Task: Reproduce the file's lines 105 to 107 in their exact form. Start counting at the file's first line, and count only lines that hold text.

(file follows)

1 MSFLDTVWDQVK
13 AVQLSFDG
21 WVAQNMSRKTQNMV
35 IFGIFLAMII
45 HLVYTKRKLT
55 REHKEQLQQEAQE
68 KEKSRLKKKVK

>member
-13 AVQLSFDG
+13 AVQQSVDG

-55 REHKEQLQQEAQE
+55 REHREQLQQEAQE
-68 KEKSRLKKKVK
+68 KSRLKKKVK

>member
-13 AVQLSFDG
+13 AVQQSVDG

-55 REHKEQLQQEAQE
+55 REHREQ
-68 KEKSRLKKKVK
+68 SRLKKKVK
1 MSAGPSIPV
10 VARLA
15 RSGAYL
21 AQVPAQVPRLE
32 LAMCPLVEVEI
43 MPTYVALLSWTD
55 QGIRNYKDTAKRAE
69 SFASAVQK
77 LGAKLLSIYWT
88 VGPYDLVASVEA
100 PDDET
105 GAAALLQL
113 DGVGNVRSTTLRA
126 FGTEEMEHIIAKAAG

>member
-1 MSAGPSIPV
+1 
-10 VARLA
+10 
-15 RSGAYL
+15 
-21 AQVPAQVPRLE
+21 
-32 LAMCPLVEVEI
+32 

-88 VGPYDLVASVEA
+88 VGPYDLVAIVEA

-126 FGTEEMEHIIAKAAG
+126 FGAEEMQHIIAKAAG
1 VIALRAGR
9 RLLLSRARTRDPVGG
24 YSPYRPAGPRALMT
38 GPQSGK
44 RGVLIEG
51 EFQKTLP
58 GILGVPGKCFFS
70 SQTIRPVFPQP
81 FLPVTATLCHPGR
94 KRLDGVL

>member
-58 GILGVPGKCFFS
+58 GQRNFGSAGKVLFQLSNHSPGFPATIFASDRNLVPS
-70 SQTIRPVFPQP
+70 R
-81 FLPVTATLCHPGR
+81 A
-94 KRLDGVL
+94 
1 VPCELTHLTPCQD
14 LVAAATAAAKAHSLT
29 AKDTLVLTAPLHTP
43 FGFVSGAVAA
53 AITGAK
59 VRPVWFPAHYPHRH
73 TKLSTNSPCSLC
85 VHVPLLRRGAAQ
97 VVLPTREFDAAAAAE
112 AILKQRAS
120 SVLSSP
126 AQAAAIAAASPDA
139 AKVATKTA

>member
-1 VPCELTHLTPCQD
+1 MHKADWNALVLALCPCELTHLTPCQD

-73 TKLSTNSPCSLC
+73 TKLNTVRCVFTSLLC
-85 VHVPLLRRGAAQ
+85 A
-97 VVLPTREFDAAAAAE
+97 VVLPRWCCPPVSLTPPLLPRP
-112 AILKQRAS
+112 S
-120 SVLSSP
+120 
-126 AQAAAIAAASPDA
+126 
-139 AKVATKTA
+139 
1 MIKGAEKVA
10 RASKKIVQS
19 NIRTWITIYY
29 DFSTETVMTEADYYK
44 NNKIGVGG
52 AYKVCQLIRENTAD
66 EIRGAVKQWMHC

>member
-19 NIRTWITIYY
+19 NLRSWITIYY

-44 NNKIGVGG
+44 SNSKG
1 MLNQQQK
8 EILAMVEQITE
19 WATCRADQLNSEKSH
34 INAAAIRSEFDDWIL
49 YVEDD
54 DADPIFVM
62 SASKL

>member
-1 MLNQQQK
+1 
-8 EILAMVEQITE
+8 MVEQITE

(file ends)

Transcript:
52 AYKVCQLIRENTAD
66 EIRGAVKQWMHC

>member